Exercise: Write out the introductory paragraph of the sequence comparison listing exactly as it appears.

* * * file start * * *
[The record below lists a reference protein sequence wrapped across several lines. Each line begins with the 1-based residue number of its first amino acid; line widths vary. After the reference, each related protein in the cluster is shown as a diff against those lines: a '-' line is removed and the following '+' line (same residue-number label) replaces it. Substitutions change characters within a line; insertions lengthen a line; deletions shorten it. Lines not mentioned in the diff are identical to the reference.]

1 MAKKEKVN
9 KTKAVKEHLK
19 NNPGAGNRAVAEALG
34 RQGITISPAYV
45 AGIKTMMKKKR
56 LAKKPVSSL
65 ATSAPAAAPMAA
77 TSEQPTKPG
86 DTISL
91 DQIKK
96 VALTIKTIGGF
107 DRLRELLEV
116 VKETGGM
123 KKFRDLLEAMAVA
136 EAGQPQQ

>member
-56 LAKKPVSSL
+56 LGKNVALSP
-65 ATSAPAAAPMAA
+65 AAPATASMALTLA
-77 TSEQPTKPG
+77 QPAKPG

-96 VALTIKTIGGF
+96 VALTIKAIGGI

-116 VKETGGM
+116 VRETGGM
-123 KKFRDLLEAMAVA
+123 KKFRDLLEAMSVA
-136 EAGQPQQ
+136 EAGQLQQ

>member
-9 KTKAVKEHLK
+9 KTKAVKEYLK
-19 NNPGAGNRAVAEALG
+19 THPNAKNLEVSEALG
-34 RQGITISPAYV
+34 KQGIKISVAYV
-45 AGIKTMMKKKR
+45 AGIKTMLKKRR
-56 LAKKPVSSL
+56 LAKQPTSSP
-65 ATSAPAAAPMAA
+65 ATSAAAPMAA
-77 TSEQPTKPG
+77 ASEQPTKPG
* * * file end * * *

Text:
[The record below lists a reference protein sequence wrapped across several lines. Each line begins with the 1-based residue number of its first amino acid; line widths vary. After the reference, each related protein in the cluster is shown as a diff against those lines: a '-' line is removed and the following '+' line (same residue-number label) replaces it. Substitutions change characters within a line; insertions lengthen a line; deletions shorten it. Lines not mentioned in the diff are identical to the reference.]